“The really important kind of freedom involves attention, and awareness, and discipline, and effort, and being able truly to care about other people and to sacrifice for them, over and over, in myriad petty little unsexy ways, every day…. The only thing that’s capital-T True is that you get to decide how you’re going to try to see it. You get to consciously decide what has meaning and what doesn’t…. The trick is keeping the truth up-front in daily consciousness.”
David Foster Wallace, Kenyon College commencement speech.
I am usually late to appreciate great things – i.e., the Grateful Dead, foreign cinema, red high top Reeboks (trust me, they were a “thing,” unfortunate, but still) and David Foster Wallace. I often write such things off as “fads” only to realize later in life, when I have yet again matured a bit, that I was missing out due to my own prejudices or some other ignorant trait. I came across the above speech and a fairly cool video on gawker.com today. I had heard of Wallace and written him off, not wanting to conform to a mob mentality of greatness aimed in his direction. But, after truly listening to his words, and allowing them to touch me, I did a bit of research. Somewhere in the back of my mind, I recalled that he had committed suicide, and upon further review, it was largely due to severe depression. Then, I came upon Elie’s piece regarding the T6 candidate with Asperger’s…
One of the dirty secrets of our profession is mental illness, and all that accompanies such problems. It is largely given lip service, a page in the HR handbook with a phone number to call, and then not openly discussed. Someone with mental illness surely cannot competently practice law, amirite? Curiously enough, earlier this week I was sent a link to two TED talks given by Brené Brown on vulnerability and shame. They are tangentially connected to the theme of today’s piece because the shame of admitting to suffering mental illness avoids the vulnerability necessary to make such an admission. And the circle becomes infinite, and a secret.
An attorney with a visible disability such as paraplegia who appears in a courtroom might be applauded as courageous, but a law school candidate who admits to having Asperger’s is called a fool for even trying to deal. Look, I get it, it’s not a comfortable topic, and it is surely something on which one would want to do extensive work before sitting in a room with a junior associate who holds the callback list in his or her hands. But, it isn’t a bar to practicing law. One of the basement dwellers was wise enough to recognize that Asperger’s could lend itself to a hyperextended attention to detail. And heck, lack of social skills is a prerequisite to attending any attorney function. I am quite sure that I have worked alongside many attorneys with some level of mental illness. If they have taken the necessary steps to seek treatment, medication, or whatever assistance the situation requires, there is no reason that people suffering from such an illness should be barred from practicing law.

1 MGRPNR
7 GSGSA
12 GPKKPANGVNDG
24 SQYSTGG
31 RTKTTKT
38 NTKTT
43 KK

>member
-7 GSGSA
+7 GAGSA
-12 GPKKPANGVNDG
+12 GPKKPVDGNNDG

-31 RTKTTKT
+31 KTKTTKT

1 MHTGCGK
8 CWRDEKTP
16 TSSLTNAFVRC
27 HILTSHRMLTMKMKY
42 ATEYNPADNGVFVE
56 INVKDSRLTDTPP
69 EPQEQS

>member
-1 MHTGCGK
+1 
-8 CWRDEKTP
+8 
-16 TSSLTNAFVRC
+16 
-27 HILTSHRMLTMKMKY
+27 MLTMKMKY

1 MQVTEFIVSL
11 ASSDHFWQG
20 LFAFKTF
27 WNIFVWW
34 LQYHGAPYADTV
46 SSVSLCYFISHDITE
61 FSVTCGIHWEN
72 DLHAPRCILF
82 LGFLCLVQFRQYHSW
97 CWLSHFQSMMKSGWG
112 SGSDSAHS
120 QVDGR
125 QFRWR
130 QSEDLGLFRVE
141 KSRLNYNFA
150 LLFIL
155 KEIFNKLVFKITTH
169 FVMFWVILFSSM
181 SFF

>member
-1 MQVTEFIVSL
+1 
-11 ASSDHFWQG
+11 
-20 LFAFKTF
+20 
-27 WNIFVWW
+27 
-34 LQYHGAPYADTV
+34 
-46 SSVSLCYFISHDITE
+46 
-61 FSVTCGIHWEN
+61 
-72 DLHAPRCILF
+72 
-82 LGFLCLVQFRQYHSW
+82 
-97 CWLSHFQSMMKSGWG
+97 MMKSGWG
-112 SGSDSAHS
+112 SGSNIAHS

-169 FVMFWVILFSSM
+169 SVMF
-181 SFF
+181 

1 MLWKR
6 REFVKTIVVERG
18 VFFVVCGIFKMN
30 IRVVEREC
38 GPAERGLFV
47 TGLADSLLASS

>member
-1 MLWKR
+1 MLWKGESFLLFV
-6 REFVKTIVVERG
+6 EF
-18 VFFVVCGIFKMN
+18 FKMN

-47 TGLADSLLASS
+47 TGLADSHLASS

The frustration regarding the topic for me is the absolute fear of discussing such illnesses. If you disappear from a job for a period of months and return to the firm, company or whatever, people will whisper, and there’s nothing leakier than a partner who is privy to a situation. Word will get around. And so what? You had a breakdown, a psychotic break, a debilitating stress that left you unable to function; you did the right thing and sought help. The help included time away from the very thing most likely to have caused the break in the first place. Should we then not allow that person to continue working? The law says we must. But when the statute of limitations runs, we can start to give progressively declining reviews and ultimately take the person out for the “final drink.” Because who knows when the person might “snap” again?
And that is the punchline. Once you have been branded with the letter C, it does not go away. No matter how hard you struggle to prove yourself capable, the C follows you. Never to your face, but always around your neck; like a noose.
The statistics bear out the fact that most people who suffer are fine (and competent) once they obtain treatment. The people who cause a continuation of the suffering are those ignorant enough to allow uneducated prejudices to sway their thinking with regard to promotion, assignments, and even simple compassion. We do not hesitate to condescendingly “feel” for the lawyer in the wheelchair — poor soul, but the person who comes back swinging from a bout with mental illness, well, that’s too bad. They had such a promising future.
After two federal clerkships and several years as a litigator in law firms, David Mowry is happily ensconced as an in-house lawyer at a major technology company. He specializes in commercial leasing transactions, only sometimes misses litigation, and never regrets leaving firm life. You can reach him by email at firstname.lastname@example.org.